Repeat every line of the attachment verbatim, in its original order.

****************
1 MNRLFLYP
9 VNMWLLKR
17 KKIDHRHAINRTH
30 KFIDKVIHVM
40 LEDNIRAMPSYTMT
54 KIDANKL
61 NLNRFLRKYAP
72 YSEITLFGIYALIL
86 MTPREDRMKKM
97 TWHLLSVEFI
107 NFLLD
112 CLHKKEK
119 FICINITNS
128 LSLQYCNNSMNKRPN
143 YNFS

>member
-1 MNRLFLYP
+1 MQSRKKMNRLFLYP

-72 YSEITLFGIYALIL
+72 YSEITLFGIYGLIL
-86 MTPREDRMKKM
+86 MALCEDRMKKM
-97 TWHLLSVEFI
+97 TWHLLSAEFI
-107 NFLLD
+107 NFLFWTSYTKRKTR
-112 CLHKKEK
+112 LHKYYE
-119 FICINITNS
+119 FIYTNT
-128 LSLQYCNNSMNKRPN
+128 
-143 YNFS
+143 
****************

1 MNRLFLYP
9 VNMWLLKR
17 KKIDHRHAINRTH
30 KFIDKVIHVM
40 LEDNIRAMPSYTMT
54 KIDANKL
61 NLNRFLRKYAP
72 YSEITLFGIYALIL
86 MTPREDRMKKM
97 TWHLLSVEFI
107 NFLLD
112 CLHKKEK
119 FICINITNS
128 LSLQYCNNSMNKRPN
143 YNFS

>member
-1 MNRLFLYP
+1 MQSRKKMNRLFLYP

-72 YSEITLFGIYALIL
+72 YSEITLFGIYGLIL
-86 MTPREDRMKKM
+86 MALCEDRMKKM
-97 TWHLLSVEFI
+97 TWHLLSAEFI
-107 NFLLD
+107 NFLFWTSYTKRKTR
-112 CLHKKEK
+112 LHKYYE
-119 FICINITNS
+119 FIYTNT
-128 LSLQYCNNSMNKRPN
+128 
-143 YNFS
+143 